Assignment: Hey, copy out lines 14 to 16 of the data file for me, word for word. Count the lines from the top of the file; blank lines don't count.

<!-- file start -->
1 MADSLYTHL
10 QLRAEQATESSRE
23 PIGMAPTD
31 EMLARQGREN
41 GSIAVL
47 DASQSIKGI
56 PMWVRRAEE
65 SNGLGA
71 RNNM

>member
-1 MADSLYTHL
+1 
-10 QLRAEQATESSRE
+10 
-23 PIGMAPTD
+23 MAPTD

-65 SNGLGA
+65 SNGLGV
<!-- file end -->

+10 
-23 PIGMAPTD
+23 MAPTD